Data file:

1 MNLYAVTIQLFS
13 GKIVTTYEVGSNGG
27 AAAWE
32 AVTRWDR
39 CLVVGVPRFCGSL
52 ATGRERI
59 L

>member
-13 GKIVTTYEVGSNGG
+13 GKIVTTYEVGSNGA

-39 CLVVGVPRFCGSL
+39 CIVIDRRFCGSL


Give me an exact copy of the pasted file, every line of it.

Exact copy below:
1 MNLYAVTIQLFS
13 GKIVTTYEVGSNGG
27 AAAWE
32 AVTRWDR
39 CLVVGVPRFCGSL
52 ATGRERI
59 L

>member
-13 GKIVTTYEVGSNGG
+13 GKIVTTYEVGSNGA

-39 CLVVGVPRFCGSL
+39 CIVIDRRFCGSL